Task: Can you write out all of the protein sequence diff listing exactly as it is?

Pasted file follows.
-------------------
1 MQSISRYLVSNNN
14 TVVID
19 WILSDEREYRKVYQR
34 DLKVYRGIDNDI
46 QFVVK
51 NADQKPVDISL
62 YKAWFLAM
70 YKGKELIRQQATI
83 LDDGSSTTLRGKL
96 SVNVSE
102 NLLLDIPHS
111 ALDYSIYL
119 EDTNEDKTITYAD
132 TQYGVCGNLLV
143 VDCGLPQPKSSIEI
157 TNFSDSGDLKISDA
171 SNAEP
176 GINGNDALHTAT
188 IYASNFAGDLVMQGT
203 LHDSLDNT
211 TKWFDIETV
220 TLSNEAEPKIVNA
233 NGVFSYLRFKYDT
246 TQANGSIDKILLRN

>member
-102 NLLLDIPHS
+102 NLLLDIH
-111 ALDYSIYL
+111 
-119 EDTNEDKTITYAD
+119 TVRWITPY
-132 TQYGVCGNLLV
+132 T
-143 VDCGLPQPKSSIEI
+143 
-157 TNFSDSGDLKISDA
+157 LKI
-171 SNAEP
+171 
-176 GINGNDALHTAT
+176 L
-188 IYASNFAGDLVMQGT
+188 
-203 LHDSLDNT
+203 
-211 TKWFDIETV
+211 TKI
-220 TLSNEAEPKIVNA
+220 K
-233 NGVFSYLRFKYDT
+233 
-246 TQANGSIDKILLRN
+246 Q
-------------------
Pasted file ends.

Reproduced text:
1 MQSISRYLVSNNN
14 TVVID
19 WILSDEREYRKVYQR
34 DLKVYRGIDNDI
46 QFVVK
51 NADQKPVDISL
62 YKAWFLAM
70 YKGKELIRQQATI
83 LDDGSSTTLRGKL
96 SVNVSE
102 NLLLDIPHS
111 ALDYSIYL
119 EDTNEDKTITYAD
132 TQYGVCGNLLV
143 VDCGLPQPKSSIEI
157 TNFSDSGDLKISDA
171 SNAEP
176 GINGNDALHTAT
188 IYASNFAGDLVMQGT
203 LHDSLDNT
211 TKWFDIETV
220 TLSNEAEPKIVNA
233 NGVFSYLRFKYDT
246 TQANGSIDKILLRN

>member
-102 NLLLDIPHS
+102 NLLLDIH
-111 ALDYSIYL
+111 
-119 EDTNEDKTITYAD
+119 TVRWITPY
-132 TQYGVCGNLLV
+132 T
-143 VDCGLPQPKSSIEI
+143 
-157 TNFSDSGDLKISDA
+157 LKI
-171 SNAEP
+171 
-176 GINGNDALHTAT
+176 L
-188 IYASNFAGDLVMQGT
+188 
-203 LHDSLDNT
+203 
-211 TKWFDIETV
+211 TKI
-220 TLSNEAEPKIVNA
+220 K
-233 NGVFSYLRFKYDT
+233 
-246 TQANGSIDKILLRN
+246 Q